Be friendly . . . too eager to but not please
There are, I suppose, many young(ish) innocents up and down the country who await their first teaching post with all sorts of mixed emotions and anticipation (not least of which is the acquaintance with a half-decent pay-cheque after years of student penury).
I was a student once, about 17 years ago. I can just about recall the experience - akin to being "called up" but not yet having arrived at the barracks.
Here's some advice that I'd like to have given to the young me, and which might be of some use to all those about to remark on the great adventure that is teaching: * Pace yourself. As the great Bill Shankly used to say (not of teaching by the way) "it's not a sprint, it's a marathon". Conserve your energy - by the hour, the day, the week, the term and the year.
* Get off to a good start - build up your credibility early, and you can "cruise" a bit later on. I give all my best lectures in autumn.
* Get a partner - if you want one - who doesn't mind living with a zombie.
* Take your own mug into the staffroom, and don't sit down anywhere until you've confirmed territorial rights and imperatives.
Why make enemies so soon?
* Be friendly but try not to be too eager to please - you'll be taken for a sucker and lumbered with everything from running the lottery syndicate to doling out lockers.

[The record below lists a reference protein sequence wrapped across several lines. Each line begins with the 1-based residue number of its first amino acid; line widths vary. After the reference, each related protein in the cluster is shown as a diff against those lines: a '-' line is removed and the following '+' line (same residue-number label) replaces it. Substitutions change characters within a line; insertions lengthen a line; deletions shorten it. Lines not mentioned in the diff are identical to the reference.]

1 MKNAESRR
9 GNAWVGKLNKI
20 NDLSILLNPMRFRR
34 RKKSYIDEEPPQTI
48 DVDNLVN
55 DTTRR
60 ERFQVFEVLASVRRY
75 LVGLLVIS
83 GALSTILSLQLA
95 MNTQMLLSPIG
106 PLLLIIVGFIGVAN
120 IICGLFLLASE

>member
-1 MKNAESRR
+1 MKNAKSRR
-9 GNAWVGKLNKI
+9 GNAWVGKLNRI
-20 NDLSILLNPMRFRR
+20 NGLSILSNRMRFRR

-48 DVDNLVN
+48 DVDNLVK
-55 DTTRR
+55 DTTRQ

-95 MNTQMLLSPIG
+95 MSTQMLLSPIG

* Your colleagues are more important than the students. Shock horror! Surely not? Sorry, but yes they are - students come and go, but your mates will be there for years, working alongside you, watching your back. Students are experts at playing you off against your colleagues.
* Never underestimate how difficult it is to get out of teaching once you're trapped in it.
Every year in teaching makes you less employable outside. Ironic, eh? An inverse relationship between expertise and appeal.
* Don't bother getting into any debates with non-teachers about your conditions of service. They'll just bang on about the length of your holidays.
* Don't take the business or yourself too seriously. Don't be a zealot or an evangelist. It's only a job, after all.
* On no account should you ever take the advice of anybody who is still in the classroom after 17 years.
John Bateman is eagerly awaiting his 18th year of classroom teaching in further education